The CDC states, as of the latest NHANES 1999-2002, that 32% of children in the U.S. population are “at risk for overweight” and “overweight.”

So this study actually found slightly fewer children in the upper percentiles among those having surgery. Fat children are not having more surgeries than other children.

Well, that wouldn’t do. They then looked for a way to support their claim that fat children have a “higher risk of problems before, during and after the surgeries.” Did they examine any clinical data to measure health problems or complication rates among the children, as we might be tempted to assume?


They applied an unusual classification system created in 1941 by the American Society of Anesthetists (which later became the Anesthesiologists) to note the acuity — the level of “sickness” — of patients prior to selecting the anesthetic or performing surgery. Cleveland Clinic said this about the ASA classification: “Describing patients’ preoperative physical status is used for recordkeeping, for communicating between colleagues, and to create a uniform system for statistical analysis. The grading system is not intended for use as a measure to predict operative risk.”

ASA Classification

· Class 1 - Generally healthy, localized pathologic process

· Class 2 - Stable mild to moderate systemic condition (controlled hypertension or diabetes, smoker, obesity, COPD, pregnant, asthma, over 70 years of age)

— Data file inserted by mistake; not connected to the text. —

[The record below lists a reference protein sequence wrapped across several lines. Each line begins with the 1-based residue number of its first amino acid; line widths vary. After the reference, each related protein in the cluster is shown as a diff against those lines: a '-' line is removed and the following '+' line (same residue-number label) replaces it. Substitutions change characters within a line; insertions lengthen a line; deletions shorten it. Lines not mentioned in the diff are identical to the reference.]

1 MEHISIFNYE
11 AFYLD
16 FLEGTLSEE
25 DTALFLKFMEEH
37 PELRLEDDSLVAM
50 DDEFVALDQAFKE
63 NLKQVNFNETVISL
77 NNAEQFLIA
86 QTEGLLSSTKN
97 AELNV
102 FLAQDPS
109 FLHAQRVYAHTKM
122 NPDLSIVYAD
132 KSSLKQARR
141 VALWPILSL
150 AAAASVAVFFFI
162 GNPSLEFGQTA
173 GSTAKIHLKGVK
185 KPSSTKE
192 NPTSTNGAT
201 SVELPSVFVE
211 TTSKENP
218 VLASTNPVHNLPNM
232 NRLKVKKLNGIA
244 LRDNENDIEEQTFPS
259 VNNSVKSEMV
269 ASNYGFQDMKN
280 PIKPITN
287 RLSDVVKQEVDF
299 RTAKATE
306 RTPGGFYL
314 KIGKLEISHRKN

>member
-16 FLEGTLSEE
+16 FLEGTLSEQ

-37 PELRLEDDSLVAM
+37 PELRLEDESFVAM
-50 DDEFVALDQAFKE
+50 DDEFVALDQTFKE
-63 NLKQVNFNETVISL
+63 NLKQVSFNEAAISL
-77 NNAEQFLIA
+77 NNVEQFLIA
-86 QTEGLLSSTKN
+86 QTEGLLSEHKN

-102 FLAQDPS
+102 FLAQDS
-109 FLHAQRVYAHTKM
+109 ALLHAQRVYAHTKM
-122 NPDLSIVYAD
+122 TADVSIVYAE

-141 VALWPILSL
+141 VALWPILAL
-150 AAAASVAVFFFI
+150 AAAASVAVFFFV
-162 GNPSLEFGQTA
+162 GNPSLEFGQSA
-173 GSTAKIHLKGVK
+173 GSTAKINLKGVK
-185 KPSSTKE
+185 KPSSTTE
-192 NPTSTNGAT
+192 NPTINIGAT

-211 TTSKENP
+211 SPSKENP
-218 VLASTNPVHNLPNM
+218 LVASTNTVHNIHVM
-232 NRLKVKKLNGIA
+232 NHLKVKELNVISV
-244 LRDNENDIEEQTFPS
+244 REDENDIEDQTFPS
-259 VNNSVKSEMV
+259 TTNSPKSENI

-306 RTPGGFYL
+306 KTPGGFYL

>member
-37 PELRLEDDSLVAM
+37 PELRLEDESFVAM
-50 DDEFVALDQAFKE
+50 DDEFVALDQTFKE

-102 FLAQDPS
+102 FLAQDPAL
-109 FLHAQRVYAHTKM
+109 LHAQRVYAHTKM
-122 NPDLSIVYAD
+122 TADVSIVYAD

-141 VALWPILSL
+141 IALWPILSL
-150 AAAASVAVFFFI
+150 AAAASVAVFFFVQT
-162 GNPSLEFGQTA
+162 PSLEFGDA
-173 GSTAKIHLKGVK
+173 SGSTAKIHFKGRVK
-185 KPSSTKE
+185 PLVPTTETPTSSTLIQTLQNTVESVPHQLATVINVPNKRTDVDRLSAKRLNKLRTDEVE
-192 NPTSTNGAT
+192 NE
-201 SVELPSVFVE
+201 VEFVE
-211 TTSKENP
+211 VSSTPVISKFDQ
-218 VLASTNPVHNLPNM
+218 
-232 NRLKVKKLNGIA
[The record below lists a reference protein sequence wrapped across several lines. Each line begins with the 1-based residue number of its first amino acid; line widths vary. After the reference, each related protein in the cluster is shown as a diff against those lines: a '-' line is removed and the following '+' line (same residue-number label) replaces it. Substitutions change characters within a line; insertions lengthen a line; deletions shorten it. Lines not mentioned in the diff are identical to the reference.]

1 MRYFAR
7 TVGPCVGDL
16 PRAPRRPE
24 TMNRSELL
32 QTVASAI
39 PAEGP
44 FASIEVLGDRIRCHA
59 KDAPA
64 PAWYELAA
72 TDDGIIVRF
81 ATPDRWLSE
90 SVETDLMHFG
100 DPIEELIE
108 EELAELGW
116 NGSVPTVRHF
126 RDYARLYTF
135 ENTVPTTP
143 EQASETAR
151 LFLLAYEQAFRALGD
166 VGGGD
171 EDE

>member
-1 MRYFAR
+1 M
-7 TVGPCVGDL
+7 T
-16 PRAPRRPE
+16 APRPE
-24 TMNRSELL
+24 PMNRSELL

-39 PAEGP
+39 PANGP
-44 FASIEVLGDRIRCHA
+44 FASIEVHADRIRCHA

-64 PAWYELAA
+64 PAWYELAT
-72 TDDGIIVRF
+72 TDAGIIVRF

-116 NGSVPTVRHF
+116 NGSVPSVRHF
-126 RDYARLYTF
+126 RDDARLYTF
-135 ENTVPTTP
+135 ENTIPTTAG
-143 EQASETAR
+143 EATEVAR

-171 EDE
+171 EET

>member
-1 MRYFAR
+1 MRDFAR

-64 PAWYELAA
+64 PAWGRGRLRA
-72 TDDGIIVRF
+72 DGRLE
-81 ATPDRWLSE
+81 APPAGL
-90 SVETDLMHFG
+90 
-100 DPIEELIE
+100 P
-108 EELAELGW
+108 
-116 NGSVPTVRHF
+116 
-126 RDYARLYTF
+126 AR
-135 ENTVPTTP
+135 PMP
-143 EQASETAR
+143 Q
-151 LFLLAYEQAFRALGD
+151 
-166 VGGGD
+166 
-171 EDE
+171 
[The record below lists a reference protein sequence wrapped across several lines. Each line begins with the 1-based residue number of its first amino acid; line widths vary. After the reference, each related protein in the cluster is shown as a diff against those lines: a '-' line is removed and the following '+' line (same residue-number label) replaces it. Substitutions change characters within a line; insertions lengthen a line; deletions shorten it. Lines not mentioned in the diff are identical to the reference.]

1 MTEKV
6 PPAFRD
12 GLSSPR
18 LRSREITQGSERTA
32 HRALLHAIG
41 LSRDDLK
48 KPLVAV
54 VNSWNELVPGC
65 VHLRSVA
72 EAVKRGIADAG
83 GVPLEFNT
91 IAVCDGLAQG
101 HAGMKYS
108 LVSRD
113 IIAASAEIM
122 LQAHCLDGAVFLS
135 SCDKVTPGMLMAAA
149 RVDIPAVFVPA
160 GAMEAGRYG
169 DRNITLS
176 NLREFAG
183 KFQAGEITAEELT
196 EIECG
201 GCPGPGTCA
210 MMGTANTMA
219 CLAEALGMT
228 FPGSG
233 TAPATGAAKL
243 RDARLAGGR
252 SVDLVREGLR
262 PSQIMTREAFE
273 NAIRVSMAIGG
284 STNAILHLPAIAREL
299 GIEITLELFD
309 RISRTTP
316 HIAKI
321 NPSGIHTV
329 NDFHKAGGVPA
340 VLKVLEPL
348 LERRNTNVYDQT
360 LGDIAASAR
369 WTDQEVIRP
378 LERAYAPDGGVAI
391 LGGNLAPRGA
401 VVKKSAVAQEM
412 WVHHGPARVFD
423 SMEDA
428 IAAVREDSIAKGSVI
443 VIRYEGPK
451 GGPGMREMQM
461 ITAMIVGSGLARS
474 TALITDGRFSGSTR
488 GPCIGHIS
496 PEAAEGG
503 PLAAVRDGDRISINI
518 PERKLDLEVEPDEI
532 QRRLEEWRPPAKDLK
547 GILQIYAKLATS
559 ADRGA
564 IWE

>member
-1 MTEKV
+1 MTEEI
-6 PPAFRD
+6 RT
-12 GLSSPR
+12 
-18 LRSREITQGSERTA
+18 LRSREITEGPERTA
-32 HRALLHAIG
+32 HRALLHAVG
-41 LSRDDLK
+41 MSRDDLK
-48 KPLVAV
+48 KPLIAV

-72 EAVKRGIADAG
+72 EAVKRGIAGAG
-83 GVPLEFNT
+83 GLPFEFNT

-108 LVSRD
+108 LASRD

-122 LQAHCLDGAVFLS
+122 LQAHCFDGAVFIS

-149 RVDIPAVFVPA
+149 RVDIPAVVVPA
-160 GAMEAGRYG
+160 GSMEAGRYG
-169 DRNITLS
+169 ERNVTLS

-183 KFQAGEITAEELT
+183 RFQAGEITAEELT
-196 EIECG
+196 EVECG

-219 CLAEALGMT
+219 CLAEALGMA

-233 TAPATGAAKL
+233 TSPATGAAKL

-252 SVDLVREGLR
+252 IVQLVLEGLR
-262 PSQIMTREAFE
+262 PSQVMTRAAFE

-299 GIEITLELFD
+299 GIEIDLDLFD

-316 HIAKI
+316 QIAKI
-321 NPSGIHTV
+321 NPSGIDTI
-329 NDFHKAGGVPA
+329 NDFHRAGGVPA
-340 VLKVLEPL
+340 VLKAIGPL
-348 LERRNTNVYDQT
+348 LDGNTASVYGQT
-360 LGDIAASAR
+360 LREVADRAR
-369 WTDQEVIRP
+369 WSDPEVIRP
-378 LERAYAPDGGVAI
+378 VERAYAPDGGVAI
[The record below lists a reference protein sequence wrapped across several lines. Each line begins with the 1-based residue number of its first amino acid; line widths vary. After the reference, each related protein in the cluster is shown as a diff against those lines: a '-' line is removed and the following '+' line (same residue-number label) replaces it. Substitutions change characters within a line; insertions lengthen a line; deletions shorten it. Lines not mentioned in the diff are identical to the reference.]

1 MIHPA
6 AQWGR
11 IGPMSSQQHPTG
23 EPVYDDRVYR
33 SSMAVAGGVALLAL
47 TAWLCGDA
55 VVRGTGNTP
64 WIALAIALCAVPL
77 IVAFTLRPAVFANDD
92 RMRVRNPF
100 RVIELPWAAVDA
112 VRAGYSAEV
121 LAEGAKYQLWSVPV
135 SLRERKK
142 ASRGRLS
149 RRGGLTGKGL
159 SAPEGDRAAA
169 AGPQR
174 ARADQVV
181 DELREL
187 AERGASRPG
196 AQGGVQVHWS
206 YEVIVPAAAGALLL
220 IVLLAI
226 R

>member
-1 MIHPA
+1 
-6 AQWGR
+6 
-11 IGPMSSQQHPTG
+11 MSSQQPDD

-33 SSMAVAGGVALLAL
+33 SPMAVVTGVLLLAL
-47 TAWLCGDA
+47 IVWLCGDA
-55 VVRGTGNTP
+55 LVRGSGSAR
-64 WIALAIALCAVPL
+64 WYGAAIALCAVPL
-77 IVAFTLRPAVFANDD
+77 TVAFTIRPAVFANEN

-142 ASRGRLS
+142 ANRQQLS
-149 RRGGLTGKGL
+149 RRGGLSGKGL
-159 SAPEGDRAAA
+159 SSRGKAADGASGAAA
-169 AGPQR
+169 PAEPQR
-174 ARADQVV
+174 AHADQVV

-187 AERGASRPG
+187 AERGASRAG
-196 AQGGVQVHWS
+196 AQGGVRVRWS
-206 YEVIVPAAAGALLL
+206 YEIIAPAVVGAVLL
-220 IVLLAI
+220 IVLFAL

· Class 3 - Moderately severe systemic disorder (poorly controlled diseases of more than one body system, history of heart disease and angina, morbid obesity, congestive heart failure, chronic renal failure)

· Class 4 - Severe and clearly life-threatening disorder (recent heart attack, unstable angina, severe congestive heart failure or COPD, liver or kidney failure)

· Class 5 - Little chance of survival; procedure performed in desperation

Their simple move to categorize children using adult definitions for “obese,” let alone “morbidly obese,” was expected to tend to place the fat children in higher categories and label them as more unhealthy. But it didn’t work that way. “We were quite surprised to find a nonlinear relationship between BMI and ASA status...since adult data suggest that overweight and obese patients are usually given higher ASA scores,” they wrote in their conclusions. The ASA scores, independently performed by doctors and registered nurse anesthetists, showed the mean BMIs were the same among Class 1 as Class 4. In fact, those in Class 3 had the lowest BMIs. The researchers were equally surprised by how many “obese” and “morbidly obese” children were in Class 1 and healthy!

Interestingly, in this study, most of the operations performed on the pediatric patients were ear, nose and throat (otolaryngologic) surgeries. According to Dr. Amelia Drake, M.D., chief of pediatric otolaryngology at the University of North Carolina School of Medicine, tonsillectomies are still the most common surgical procedure performed in children in the United States and the primary reasons are chronic infections, followed by enlarged tonsils. Not a child’s weight.

I hope the fat kids were at least allowed some ice cream after having their tonsils out.

© 2007 Sandy Szwarc